Proclamation of a Day of Thanksgiving, 1789
It is the duty of all nations to acknowledge the providence of Almighty God, to obey His will, to be grateful for His benefits, and humbly to implore His protection and favor.
...Therefore, I recommend and assign (a day) to be devoted by the people of these States to the service of that great and glorious Being, who is the beneficent Author of all the good that was, that is, or that will be. That we may all unite in rendering unto Him our sincere and humble thanks, for His kind care and protection of the people of this country previous to their becoming a nation; for the signs and manifold mercies and the favorable interpositions of His providence; for the great degree of tranquility, union, and plenty, which we have enjoyed; for the peaceable and rational manner in which we have been enabled to establish constitutions of government for our safety and happiness; for the civil and religious liberty with which we are blessed and the means we have of acquiring and diffusing useful knowledge and in general for all the great and various favors which He hath been pleased to confer upon us.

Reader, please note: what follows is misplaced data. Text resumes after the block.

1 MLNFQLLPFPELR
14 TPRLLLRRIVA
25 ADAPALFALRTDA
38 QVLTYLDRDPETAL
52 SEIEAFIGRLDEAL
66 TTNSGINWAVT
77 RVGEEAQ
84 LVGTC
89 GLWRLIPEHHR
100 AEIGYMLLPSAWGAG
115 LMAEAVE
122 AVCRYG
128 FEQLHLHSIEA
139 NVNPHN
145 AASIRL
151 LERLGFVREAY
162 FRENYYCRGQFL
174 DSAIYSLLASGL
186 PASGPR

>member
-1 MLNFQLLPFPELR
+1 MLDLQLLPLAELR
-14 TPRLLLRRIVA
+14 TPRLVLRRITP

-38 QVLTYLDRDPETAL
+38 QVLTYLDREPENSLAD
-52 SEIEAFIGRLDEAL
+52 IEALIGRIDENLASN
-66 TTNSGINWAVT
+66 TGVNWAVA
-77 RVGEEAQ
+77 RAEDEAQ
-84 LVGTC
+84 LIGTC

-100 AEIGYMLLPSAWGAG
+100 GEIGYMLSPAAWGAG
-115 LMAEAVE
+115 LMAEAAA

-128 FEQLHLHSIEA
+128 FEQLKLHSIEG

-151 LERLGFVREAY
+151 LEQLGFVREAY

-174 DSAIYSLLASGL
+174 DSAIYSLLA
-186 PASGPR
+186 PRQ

Note: During his first year in office, President Washington introduced the practice ("duty") of issuing an executive proclamation urging nationwide prayer and thanksgiving.